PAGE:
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This collection of diaries chronicles the lives of three women at court during the Heian era. The women detail their marriages, affairs, and travels across the country in three distinct styles. Lady Sarashina's work stands out for its descriptions of her travels and pilgrimages, making it one of the first in the genre of travel writing. Murasaki Shikibu's diary consists of a number of vignettes portraying important events, and Izumi Shikibu used her strength as a poet to detail her life in a collection of poetry.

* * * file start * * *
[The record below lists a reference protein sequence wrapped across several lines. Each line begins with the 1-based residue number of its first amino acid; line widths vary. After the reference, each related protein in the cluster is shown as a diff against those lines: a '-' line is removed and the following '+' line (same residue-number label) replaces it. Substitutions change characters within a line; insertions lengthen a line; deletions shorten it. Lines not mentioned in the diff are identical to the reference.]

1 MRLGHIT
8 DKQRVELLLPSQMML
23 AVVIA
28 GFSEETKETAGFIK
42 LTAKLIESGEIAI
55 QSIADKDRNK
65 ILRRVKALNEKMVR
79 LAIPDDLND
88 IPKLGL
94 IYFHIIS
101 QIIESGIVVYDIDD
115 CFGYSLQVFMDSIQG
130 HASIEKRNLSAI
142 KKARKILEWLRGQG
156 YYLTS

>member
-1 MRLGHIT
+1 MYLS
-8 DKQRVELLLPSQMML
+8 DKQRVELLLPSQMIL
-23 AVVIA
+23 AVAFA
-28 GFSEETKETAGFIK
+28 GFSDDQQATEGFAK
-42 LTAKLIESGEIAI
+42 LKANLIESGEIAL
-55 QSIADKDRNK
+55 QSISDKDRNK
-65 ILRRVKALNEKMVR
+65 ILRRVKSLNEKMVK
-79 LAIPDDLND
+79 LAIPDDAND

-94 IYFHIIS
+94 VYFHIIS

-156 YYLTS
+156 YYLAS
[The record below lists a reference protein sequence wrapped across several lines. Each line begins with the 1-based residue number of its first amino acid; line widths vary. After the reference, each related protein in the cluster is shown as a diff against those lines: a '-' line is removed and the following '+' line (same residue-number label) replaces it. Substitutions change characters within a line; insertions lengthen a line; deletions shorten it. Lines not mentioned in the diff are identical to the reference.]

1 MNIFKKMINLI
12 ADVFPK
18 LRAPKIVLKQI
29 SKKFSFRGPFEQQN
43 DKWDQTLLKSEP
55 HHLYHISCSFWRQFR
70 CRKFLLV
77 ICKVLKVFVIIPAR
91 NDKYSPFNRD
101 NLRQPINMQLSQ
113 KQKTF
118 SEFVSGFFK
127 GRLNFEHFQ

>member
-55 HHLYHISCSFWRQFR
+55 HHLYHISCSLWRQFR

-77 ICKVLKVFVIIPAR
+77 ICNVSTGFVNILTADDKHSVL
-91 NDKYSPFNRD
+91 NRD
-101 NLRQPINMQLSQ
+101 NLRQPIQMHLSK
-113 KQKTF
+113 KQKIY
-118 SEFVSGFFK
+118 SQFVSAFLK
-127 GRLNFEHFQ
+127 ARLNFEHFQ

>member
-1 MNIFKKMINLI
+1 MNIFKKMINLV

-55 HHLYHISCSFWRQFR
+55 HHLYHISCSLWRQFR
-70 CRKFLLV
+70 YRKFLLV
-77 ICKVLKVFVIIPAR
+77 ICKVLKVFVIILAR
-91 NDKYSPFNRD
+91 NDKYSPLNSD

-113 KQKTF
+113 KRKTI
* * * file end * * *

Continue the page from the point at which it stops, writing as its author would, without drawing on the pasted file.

The Heian period is considered the peak of the Japanese imperial court and noted for its art, particularly poetry and literature. Nobles and ladies-in-waiting were expected to be well versed in the art of writing poetry as a mark of their status. Every occasion could call for the writing of a verse, from the birth of a child to the coronation of an emperor, or even a pretty scene of nature. The Lives of Three Women in 11th Century Japan is a collection of historical records detailing the role poetry and literature played in the Heian imperial court.
This cloth-bound book includes a Victorian inspired dust-jacket, and is limited to 100 copies.
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